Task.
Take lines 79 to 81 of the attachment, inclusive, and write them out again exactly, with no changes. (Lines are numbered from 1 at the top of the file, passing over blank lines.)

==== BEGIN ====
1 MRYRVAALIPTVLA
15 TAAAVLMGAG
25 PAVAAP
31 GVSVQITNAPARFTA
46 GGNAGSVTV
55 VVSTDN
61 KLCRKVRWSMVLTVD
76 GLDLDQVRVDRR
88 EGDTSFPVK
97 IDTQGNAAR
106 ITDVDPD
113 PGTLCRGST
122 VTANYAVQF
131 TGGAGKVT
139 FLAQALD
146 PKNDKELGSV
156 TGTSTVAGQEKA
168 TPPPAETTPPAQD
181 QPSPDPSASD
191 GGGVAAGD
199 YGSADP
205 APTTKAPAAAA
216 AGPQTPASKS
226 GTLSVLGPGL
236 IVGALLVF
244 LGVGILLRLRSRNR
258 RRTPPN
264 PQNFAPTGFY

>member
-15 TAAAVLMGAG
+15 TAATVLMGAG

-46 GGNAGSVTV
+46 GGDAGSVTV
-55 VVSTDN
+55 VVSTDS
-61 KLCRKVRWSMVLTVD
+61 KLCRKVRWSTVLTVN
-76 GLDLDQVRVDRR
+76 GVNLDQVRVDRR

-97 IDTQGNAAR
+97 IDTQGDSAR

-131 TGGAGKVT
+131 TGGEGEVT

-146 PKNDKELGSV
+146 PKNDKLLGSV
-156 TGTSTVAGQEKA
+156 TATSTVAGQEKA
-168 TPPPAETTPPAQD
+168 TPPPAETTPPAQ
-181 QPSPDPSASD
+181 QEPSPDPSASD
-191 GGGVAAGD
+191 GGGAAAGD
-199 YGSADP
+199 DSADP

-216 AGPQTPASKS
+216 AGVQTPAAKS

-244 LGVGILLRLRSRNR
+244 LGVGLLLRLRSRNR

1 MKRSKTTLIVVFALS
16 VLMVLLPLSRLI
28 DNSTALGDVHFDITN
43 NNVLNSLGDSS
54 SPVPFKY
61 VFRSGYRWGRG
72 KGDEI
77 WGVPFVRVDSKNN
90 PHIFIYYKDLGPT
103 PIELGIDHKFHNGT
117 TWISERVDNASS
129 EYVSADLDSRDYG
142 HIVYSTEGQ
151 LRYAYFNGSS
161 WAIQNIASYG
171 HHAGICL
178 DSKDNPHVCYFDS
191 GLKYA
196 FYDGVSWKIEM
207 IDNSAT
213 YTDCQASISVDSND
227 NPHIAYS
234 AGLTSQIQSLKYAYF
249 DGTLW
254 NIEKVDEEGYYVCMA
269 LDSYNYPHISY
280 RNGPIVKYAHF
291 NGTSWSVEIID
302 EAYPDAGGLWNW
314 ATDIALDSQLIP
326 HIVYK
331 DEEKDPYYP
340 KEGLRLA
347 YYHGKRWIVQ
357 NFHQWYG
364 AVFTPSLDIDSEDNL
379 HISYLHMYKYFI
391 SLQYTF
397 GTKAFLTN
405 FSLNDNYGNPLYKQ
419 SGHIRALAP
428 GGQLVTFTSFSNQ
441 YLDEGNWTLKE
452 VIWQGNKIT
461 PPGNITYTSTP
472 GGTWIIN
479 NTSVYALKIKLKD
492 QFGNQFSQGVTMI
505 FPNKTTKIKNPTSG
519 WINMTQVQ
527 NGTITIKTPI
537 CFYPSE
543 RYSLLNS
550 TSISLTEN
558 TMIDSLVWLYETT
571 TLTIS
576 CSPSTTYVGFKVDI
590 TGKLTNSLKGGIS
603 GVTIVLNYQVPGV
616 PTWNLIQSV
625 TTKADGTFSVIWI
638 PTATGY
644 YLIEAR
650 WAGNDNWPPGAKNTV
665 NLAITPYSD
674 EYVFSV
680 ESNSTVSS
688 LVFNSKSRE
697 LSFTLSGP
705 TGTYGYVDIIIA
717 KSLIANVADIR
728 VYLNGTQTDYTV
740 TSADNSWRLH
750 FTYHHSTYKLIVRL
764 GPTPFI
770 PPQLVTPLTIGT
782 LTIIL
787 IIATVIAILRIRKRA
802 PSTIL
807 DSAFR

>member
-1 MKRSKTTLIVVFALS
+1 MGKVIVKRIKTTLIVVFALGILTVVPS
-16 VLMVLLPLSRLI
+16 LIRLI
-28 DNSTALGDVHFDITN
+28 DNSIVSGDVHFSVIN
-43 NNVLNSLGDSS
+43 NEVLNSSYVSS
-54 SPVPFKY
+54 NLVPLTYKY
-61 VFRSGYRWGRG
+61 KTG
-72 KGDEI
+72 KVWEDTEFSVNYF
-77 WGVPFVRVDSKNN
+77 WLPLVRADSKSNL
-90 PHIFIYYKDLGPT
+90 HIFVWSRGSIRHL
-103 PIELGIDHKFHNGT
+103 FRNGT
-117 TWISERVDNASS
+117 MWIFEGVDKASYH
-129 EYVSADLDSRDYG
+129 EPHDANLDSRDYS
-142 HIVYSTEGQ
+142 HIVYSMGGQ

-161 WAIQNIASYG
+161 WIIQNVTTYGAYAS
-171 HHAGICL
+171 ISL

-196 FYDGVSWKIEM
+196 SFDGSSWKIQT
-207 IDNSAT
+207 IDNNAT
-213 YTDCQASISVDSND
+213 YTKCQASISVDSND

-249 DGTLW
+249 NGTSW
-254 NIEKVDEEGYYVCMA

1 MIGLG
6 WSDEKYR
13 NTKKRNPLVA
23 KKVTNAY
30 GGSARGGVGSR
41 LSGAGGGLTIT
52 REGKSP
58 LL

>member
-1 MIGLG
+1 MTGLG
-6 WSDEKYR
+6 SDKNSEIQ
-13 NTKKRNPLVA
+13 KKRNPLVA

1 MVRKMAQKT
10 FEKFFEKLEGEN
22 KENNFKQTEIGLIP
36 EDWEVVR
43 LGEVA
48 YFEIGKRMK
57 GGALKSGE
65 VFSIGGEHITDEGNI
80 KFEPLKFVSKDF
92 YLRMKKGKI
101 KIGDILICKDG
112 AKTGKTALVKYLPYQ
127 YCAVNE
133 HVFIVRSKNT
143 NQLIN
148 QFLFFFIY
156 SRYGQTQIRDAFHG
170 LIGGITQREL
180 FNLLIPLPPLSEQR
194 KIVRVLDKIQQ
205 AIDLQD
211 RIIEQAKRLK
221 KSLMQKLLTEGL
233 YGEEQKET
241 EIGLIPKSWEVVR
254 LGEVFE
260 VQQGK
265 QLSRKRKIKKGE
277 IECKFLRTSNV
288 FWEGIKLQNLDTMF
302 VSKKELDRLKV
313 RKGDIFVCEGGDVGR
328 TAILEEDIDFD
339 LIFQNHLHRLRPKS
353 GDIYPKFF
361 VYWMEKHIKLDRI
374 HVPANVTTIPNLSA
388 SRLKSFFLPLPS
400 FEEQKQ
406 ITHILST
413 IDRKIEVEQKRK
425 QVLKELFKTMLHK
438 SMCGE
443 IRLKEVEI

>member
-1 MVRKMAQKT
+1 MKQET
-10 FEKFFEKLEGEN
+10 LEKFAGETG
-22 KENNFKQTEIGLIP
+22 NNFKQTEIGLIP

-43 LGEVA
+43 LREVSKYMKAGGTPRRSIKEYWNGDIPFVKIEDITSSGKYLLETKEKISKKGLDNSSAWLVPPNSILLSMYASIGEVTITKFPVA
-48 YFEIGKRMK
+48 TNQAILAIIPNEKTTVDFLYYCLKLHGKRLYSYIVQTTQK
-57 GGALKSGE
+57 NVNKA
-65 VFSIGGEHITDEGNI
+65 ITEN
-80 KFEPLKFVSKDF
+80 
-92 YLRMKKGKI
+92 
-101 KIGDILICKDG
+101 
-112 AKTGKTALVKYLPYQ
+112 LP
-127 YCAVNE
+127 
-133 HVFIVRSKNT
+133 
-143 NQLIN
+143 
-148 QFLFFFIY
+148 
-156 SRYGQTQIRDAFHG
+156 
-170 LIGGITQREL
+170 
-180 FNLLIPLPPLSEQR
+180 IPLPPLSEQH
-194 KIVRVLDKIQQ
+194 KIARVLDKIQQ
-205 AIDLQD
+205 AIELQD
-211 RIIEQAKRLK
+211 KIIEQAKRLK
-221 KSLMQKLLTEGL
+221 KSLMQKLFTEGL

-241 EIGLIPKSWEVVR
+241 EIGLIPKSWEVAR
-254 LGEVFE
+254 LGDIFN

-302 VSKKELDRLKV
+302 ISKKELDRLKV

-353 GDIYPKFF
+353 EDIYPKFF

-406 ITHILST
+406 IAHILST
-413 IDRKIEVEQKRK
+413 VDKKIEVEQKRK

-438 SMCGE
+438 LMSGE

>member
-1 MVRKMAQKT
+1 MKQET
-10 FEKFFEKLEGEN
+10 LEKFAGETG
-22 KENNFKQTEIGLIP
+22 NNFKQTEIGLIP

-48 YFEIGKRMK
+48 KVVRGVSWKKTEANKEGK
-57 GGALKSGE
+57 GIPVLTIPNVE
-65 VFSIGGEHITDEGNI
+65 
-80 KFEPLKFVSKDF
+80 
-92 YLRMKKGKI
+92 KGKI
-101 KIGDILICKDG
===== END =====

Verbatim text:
207 IDNSAT
213 YTDCQASISVDSND
227 NPHIAYS